Indonesian government takes on mining giant
The world waits with baited breath as Indonesian authorities challenge a megacorp's mining practices in a legal first
A case has been brought against the world’s largest gold mining company, Newmont Mining Company who is accused of polluting Buyat Bay, near Manado, due to its tailings disposal process. It is alleged that prior to the closure of the mine in 2004, millions of tons of mercury and arsenic-based pollutants were dumped in the bay, causing rapid decline in fish stocks and affecting the health of residents in nearby villages. While Newmont denies the charges, claiming that the waste they dumped in the bay remained at the bottom of the sea and did not enter the ecosystem, villagers claim they suffered skin diseases and other illnesses as a result of coming into contact with the pollutants.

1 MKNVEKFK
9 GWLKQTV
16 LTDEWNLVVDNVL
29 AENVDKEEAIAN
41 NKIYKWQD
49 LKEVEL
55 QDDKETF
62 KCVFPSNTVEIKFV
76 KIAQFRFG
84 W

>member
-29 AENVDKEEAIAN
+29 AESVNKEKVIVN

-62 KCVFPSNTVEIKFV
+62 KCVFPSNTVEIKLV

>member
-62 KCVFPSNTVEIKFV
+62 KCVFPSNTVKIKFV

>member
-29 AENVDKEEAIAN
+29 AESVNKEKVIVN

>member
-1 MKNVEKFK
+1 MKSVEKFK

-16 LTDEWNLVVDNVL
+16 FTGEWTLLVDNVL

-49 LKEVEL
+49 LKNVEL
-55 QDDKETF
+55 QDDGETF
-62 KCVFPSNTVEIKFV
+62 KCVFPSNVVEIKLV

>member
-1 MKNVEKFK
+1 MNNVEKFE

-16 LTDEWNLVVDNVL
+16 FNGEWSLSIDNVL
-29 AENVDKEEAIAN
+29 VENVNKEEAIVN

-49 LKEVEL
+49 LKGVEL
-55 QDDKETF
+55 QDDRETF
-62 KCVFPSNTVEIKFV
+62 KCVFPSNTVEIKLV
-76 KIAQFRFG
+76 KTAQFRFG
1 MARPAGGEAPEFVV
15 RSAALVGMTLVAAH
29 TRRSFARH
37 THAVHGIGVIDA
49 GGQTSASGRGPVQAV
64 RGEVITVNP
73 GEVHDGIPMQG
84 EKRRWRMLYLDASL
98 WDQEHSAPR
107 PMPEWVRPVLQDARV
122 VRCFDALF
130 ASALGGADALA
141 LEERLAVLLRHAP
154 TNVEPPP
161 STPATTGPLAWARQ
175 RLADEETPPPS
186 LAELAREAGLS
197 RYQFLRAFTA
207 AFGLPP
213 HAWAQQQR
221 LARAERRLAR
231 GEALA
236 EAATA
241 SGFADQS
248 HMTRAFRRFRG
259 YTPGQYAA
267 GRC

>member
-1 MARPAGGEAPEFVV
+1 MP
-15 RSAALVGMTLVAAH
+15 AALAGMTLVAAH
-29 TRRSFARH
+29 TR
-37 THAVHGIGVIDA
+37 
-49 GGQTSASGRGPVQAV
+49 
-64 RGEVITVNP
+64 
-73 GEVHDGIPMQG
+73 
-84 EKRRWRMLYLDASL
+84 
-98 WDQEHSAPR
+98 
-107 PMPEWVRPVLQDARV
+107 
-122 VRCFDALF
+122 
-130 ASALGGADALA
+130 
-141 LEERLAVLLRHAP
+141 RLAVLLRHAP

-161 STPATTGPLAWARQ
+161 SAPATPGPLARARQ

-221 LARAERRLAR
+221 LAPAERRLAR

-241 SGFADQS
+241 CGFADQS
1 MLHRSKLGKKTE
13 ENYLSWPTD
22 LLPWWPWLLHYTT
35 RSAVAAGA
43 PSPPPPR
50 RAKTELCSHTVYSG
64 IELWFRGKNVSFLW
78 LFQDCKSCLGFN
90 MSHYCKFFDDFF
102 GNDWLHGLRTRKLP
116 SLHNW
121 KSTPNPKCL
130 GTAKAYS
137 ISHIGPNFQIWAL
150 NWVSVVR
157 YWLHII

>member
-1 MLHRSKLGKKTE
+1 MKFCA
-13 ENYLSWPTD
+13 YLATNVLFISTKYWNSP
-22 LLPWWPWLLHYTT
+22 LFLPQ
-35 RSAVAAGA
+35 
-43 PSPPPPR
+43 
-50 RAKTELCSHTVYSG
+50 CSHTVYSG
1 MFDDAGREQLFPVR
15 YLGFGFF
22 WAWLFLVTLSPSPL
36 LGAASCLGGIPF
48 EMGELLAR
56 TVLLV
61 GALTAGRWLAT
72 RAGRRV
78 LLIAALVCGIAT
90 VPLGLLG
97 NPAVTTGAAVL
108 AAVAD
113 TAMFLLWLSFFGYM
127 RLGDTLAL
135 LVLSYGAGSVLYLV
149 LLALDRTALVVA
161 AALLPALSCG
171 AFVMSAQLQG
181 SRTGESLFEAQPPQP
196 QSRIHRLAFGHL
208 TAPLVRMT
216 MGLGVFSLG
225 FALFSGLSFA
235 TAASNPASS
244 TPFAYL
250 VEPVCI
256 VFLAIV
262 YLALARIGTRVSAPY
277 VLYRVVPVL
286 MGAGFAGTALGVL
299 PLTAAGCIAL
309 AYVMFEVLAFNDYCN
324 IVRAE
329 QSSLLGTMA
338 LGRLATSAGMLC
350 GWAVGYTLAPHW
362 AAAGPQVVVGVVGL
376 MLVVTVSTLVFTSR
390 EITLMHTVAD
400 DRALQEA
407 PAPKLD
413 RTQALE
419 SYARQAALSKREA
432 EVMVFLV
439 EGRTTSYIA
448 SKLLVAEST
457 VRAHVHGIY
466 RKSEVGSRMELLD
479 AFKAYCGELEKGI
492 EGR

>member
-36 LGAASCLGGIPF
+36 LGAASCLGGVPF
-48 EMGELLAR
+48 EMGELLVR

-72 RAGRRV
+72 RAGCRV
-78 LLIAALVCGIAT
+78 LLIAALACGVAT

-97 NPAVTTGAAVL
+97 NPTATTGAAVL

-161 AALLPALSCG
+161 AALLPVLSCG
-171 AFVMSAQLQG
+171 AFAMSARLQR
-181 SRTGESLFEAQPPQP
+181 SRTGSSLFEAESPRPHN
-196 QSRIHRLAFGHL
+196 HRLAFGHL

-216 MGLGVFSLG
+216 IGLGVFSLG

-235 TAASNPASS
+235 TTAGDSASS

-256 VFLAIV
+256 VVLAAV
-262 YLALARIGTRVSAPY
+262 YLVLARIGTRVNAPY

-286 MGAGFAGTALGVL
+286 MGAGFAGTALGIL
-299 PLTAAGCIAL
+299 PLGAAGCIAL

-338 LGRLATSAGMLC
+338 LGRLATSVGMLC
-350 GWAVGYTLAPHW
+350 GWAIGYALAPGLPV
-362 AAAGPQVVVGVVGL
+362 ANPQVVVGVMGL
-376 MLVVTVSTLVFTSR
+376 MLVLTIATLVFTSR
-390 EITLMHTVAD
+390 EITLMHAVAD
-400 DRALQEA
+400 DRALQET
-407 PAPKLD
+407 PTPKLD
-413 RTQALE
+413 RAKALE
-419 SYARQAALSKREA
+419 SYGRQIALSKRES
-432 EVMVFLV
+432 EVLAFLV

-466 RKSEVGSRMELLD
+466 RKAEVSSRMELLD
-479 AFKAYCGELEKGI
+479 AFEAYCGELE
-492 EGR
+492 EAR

The case has developed interest world-wide as if the Indonesian court makes a finding against the multi-national this will be the first time the Indonesian government has punished such an entity for polluting the environment. Newmont’s boss, whose duty it was to supervise, control and order employees of the company to comply with the company’s regulations and Indonesian law, may face imprisonment, while the company could face a hefty fine. However, according to a World Health Organisation (WHO) study, the Bay waters were found to be unpolluted and the company blame poor hygiene, diet and environmentally damaging practices by other gold miners in the area for the ill-health of residents of nearby villages. While environmental organisations have been lobbying hard against the company for years, the outcome in this case will come down to the decision of five judges in the Indonesian court. Newmont has already sought to have the case dismissed, claiming that the police investigation was flawed.
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